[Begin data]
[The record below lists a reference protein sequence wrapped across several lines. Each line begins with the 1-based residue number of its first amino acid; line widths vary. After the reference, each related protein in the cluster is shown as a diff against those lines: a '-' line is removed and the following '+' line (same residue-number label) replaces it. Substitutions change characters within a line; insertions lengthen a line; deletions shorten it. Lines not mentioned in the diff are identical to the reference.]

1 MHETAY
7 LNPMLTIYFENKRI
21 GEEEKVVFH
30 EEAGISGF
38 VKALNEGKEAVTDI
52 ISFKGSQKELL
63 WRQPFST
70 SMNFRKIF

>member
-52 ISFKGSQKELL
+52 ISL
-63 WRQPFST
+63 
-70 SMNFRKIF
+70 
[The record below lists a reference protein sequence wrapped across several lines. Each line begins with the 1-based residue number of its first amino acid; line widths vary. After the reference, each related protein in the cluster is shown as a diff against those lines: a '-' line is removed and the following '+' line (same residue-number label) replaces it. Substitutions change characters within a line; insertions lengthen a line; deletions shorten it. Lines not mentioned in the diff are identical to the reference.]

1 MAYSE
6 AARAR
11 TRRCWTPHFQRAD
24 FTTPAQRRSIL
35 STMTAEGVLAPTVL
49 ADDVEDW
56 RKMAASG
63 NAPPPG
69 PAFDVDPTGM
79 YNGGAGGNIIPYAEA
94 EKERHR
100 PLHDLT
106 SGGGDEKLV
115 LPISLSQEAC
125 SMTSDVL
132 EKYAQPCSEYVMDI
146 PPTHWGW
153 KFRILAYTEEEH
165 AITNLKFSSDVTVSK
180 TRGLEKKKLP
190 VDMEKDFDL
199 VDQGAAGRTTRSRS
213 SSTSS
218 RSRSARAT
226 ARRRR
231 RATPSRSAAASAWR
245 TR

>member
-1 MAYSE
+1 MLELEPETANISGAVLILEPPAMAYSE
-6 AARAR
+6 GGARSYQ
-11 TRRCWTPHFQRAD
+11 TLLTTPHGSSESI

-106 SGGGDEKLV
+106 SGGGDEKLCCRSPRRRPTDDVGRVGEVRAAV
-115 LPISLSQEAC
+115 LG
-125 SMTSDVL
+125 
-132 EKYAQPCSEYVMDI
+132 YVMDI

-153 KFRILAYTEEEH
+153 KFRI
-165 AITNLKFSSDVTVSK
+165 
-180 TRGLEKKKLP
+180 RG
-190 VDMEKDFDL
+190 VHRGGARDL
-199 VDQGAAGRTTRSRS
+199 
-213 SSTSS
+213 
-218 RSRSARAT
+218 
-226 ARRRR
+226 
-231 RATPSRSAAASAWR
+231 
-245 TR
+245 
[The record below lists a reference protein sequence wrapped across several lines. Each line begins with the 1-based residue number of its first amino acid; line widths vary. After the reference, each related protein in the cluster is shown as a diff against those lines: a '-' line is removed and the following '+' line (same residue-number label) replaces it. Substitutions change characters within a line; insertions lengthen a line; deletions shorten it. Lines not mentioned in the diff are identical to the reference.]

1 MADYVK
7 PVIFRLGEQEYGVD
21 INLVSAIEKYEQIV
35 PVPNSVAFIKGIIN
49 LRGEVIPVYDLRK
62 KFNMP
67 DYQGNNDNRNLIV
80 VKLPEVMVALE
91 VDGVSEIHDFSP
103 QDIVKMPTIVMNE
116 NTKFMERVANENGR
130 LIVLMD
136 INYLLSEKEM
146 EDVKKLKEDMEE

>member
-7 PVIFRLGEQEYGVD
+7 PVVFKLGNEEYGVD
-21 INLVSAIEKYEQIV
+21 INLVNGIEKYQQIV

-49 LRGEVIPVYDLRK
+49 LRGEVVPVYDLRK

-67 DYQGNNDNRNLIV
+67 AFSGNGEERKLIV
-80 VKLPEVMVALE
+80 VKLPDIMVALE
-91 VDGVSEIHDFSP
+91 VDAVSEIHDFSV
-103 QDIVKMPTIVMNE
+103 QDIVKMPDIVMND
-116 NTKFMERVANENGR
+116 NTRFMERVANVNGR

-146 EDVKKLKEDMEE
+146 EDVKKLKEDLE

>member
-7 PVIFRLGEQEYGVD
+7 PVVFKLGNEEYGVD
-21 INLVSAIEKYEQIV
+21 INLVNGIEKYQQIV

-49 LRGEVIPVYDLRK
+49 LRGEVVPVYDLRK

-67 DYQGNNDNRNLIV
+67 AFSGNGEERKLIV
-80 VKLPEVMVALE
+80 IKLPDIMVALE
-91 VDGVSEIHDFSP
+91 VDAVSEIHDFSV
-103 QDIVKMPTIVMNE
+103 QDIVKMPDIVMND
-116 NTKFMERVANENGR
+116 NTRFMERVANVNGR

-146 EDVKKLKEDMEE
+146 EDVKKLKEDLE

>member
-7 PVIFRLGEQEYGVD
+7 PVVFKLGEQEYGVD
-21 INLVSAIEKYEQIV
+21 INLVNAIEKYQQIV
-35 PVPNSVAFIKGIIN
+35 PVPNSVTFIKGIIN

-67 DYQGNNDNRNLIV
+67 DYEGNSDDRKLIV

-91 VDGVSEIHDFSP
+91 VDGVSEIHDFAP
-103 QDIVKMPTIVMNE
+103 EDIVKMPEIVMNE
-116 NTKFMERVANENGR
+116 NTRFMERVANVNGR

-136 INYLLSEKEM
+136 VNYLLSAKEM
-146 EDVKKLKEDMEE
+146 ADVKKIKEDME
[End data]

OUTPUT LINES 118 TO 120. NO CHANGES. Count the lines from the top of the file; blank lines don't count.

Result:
+21 INLVNGIEKYQQIV

-49 LRGEVIPVYDLRK
+49 LRGEVVPVYDLRK